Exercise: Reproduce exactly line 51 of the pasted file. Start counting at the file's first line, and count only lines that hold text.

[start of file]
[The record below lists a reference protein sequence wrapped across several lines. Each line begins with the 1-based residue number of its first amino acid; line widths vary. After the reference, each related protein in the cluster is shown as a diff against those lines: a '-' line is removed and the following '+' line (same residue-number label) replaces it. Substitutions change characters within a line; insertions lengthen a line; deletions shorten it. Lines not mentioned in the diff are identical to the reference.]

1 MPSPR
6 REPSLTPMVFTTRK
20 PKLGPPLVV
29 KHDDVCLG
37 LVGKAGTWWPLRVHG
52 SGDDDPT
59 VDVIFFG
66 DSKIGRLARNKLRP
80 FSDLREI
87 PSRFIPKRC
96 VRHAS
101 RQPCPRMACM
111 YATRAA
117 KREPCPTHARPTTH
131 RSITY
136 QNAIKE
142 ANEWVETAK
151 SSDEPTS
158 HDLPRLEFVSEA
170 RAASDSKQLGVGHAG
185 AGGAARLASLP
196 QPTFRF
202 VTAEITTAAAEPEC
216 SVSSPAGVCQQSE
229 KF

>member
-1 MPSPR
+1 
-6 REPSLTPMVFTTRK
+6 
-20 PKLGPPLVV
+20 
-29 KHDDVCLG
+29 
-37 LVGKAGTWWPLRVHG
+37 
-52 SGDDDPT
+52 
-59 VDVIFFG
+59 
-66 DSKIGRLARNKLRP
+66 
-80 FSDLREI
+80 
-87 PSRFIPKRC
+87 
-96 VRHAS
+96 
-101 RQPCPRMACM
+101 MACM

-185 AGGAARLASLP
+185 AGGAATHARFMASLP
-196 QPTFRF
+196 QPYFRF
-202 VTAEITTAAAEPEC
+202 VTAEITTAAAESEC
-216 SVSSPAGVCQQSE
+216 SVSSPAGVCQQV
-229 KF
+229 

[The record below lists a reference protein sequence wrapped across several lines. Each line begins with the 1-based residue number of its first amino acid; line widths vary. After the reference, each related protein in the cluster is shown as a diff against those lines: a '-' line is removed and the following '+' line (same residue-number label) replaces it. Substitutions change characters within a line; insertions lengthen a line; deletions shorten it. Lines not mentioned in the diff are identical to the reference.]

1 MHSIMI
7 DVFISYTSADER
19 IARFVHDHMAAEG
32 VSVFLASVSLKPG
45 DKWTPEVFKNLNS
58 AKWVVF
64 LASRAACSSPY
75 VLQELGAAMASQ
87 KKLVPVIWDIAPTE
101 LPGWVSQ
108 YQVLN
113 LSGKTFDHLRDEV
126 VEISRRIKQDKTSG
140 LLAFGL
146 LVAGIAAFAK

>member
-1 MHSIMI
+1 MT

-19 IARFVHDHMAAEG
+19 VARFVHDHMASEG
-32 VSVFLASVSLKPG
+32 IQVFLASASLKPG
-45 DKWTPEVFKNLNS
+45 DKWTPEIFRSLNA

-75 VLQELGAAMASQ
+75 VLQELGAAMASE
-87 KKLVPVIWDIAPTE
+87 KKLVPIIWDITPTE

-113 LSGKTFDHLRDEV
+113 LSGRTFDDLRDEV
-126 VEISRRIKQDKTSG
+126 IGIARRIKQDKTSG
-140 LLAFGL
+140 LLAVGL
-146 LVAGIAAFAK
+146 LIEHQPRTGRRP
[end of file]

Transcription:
+101 MACM